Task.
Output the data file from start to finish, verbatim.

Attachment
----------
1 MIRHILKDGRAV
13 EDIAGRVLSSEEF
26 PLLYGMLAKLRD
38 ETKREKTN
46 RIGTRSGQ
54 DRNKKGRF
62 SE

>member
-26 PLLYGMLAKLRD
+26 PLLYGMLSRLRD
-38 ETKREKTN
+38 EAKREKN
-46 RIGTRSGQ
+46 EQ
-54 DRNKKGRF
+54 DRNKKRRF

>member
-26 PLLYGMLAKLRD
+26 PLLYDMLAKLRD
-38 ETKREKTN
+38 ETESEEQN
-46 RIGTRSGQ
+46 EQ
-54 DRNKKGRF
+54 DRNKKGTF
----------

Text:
1 MIRHILKDGRAV
13 EDIAGRVLSSEEF
26 PLLYGMLAKLRD
38 ETKREKTN
46 RIGTRSGQ
54 DRNKKGRF
62 SE

>member
-26 PLLYGMLAKLRD
+26 PLLYGMLSRLRD
-38 ETKREKTN
+38 EAKREKN
-46 RIGTRSGQ
+46 EQ
-54 DRNKKGRF
+54 DRNKKRRF

>member
-26 PLLYGMLAKLRD
+26 PLLYDMLAKLRD
-38 ETKREKTN
+38 ETESEEQN
-46 RIGTRSGQ
+46 EQ
-54 DRNKKGRF
+54 DRNKKGTF